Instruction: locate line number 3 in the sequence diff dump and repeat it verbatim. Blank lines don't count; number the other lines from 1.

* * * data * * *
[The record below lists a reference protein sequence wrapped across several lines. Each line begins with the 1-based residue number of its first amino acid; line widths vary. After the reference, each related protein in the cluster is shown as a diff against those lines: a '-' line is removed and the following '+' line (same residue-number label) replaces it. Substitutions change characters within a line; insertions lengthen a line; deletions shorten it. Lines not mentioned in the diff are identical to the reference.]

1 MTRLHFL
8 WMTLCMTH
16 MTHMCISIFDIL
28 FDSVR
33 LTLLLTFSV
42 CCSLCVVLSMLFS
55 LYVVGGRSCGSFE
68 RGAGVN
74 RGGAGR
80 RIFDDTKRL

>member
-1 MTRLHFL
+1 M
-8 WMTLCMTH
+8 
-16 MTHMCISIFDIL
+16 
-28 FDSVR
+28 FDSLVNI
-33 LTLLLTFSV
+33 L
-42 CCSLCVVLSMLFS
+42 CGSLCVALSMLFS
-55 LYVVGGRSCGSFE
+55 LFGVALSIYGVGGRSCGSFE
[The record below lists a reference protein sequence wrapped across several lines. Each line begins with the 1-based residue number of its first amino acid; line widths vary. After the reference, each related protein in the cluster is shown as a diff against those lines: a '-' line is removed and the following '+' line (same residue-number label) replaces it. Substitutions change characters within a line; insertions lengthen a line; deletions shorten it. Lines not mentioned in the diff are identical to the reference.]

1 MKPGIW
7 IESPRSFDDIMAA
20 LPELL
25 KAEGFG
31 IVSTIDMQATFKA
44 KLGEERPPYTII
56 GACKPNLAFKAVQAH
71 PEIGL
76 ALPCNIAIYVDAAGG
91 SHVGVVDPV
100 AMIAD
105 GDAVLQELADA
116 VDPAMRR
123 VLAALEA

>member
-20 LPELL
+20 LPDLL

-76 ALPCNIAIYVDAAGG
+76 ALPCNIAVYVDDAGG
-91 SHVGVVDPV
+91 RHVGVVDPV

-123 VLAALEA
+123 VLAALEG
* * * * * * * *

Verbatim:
8 WMTLCMTH